It has been a long journey to accomplish an ‘impossible’ mission! However, the Awami League-led government remained committed to hold the war crime trials against the local and international pressure and unwarranted conspiracy. Almost nearing nine years into the operations of the war crimes tribunals, the trials of war criminals about 40 years after the country’s independence are considered by the people to be one of the biggest achievements of Bangladesh as a nation. Not only that, perhaps it is one of the most courageous strides that the Awami League-led government, representative of pro-liberation force, has made towards re-establishing the spirits of 1971 War of Liberation.
During the 2008 general election, the Awami League election manifesto pledged to try the war criminals if it got into power. It did win that election with two-third majority. As pledged, the Awami League government formed the tribunal and relevant trial process in March 2010. It may be mentioned that on 25 March 2010, the Awami League government announced the formation of (i) a three-member judges’ tribunal; (ii) a seven-member investigation agency; and (iii) a twelve-member prosecution team to hold the trials according to the International Crimes Tribunals Act of 1973. This landmark announcement was made on the 39th anniversary of the Operation Searchlight carnage by the Pakistan Army on 25 March 1971. A second tribunal was formed by the government in March 2012. However, the second tribunal is now non-functioning since September 2015. Only Tribunal-1 has been functional at present.
Since the International Crimes Tribunal’s inception in March 25, 2010, the tribunals have up until now delivered judgements in 35 cases against 85 war criminals. Among them, 54 were sentenced to death. Following the verdicts of the trials at the tribunals, the apex court of the country (Supreme Court of Bangladesh) has so far disposed of the appeals of seven war criminals. In these seven appeals, the Supreme Court of Bangladesh has upheld the death penalty of the six war criminals. In the other appeal the Supreme Court of Bangladesh commuted the death penalty of the war criminal Delwar Hossain Sayeedi into life imprisonment.
The death sentences of the other six war criminals have been executed by the government. These war criminals were: Abdul Quader Molla (executed on 12 December 2013), Muhammad Kamaruzzaman (executed on 11 April 2015), Ali Ahsan Mohammad Mujahid (executed on 22 November 2015), Salauddin Quader Chowdhury (executed on 22 November 2015), Motiur Rahman Nizami
(executed on 11 May 2016) and Mir Quasem Ali (executed on 3 September 2016).
Currently, 25 condemned war criminals are absconding to avoid arrest and execution. Nine of the war criminals among those who were sentenced to imprisonment till death are also absconding. Therefore, law enforcement agencies are yet to arrest a total of 34 fugitives.
It must be stated that the journey of the war crimes trials has not been smooth in any means. Rather they have faced many challenges over the years. Witnesses were threatened and attacked.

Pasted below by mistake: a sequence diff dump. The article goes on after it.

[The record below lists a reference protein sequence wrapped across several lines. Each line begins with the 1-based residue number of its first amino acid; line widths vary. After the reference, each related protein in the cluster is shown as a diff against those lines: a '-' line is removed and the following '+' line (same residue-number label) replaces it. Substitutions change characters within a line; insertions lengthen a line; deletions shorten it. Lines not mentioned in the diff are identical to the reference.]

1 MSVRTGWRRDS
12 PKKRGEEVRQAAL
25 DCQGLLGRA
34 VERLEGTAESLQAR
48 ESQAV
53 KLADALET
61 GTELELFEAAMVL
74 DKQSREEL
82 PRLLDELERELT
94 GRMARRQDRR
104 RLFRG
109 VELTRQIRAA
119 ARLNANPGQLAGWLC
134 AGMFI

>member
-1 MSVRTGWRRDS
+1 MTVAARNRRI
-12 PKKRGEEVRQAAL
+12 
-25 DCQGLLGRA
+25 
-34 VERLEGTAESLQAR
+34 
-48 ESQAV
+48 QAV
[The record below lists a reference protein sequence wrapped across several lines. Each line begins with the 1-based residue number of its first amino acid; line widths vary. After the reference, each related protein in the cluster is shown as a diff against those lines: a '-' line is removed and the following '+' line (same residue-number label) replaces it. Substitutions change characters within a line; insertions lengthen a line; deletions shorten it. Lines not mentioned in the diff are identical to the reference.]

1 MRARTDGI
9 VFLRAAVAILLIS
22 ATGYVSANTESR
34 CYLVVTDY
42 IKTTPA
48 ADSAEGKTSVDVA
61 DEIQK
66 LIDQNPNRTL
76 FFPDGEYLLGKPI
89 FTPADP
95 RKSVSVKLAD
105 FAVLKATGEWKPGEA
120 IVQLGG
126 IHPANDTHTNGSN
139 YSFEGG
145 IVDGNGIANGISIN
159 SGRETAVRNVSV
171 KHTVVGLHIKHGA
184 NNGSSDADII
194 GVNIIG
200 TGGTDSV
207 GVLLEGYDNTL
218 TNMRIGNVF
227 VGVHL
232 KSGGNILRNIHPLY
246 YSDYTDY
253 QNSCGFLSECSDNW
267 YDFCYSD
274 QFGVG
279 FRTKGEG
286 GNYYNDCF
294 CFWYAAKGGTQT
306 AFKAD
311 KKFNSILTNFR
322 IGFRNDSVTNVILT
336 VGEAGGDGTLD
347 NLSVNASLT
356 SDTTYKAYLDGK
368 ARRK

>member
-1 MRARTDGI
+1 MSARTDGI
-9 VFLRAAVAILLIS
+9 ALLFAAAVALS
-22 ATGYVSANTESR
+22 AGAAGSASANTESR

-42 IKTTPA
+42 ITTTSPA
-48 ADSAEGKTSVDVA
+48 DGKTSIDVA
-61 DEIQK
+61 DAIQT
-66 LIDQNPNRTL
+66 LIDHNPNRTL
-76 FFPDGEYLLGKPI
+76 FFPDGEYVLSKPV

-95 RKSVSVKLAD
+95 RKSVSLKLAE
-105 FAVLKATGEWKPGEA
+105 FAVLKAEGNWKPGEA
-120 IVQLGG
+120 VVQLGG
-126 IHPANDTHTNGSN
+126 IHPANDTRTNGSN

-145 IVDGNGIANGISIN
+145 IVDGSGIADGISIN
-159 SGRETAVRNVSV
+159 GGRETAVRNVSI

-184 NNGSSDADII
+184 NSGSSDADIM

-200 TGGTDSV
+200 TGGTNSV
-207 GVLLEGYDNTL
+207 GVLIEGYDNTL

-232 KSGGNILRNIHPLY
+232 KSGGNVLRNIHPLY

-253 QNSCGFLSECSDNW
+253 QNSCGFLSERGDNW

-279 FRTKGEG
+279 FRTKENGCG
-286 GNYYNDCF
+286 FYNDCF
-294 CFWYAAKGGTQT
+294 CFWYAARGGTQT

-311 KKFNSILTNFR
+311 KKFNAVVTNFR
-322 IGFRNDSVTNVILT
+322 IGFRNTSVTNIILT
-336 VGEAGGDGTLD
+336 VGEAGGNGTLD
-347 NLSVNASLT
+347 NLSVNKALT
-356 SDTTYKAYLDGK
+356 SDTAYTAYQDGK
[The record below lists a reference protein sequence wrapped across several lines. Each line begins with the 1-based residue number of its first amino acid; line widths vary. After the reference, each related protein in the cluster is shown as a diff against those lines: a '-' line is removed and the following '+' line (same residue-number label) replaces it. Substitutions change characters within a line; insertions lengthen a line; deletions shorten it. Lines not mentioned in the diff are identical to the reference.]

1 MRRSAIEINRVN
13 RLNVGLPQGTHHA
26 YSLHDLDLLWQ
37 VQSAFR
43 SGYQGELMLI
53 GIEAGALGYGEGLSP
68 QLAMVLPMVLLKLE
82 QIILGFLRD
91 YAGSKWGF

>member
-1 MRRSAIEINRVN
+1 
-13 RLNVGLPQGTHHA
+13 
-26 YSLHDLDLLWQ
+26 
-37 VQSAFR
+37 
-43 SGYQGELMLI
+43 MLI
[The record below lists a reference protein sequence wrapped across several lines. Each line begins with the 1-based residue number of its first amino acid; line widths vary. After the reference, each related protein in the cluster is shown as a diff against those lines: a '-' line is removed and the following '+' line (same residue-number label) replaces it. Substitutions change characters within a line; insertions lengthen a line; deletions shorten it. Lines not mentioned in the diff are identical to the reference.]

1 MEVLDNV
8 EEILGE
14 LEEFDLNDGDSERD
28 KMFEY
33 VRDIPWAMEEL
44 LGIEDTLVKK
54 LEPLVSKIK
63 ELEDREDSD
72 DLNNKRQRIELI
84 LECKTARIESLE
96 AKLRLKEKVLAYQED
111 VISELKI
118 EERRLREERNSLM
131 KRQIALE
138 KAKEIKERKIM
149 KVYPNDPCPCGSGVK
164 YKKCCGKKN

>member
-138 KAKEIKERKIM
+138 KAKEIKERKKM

The prosecutions and the tribunal judges were made subject to bombs and cocktail attacks. Jamaat-e-Islami called protest after protest against the verdicts. The country had to tackle mayhem unleashed by the Jamaat-e-Islami and its student
wing Islami Chhatra Shibir in 2013, after the tribunal sentenced Jamaat leader Delwar Hossain Sayeedi
to death.
Nevertheless, on 20 June 2017, the International Criminal Court (ICC) President Justice Silvia Alejandra Fernández de Gurmendi expressed her satisfaction over the proceedings of war crimes trials in Bangladesh, according to a press release of the Supreme Court of Bangladesh. She specifically stated that “The experience of Bangladesh in holding war crimes trials will play an important role in development of overall judicial system in the national level.”
It is such a pity that one of the large political parties of Bangladesh, Bangladesh Nationalist Party (BNP) led by Begum Khaleda Zia, had remained silent on the issue of the trial of the 1971 war criminals. It is shocking to find that even after several observations made by the war crimes tribunals on the role played by the Jamaat-e-Islami in committing war crimes in 1971, BNP continued its political alliance with the anti-liberation party (Jamaat-e-Islami). More to that BNP is also participating in the upcoming election of Bangladesh as an election-alliance with Jamaat-e-Islami.
It may be stated that Jamaat-e-Islami is not a registered political party in Bangladesh. Therefore, it cannot participate in any election. However, BNP has given nominations to about 35 Jamaat-e-Islami leaders under BNP’s political banner to contest the next general election to be held on 30 December 2018. BNP even nominated at least seven family members of different war criminals.
On 30 December 2018, the people of Bangladesh are therefore seriously to make a choice — whether to send pro-liberation forces into power again or to choose the war criminals and their sympathizers by compromising with the spirit of 1971 War of Liberation. I am sure, not a difficult choice to make for us, Bangladeshis! It is surely 1971 spirit that will
conquer all!

Barrister Tureen Afroz is Prosecutor, War Crimes Tribunals of Bangladesh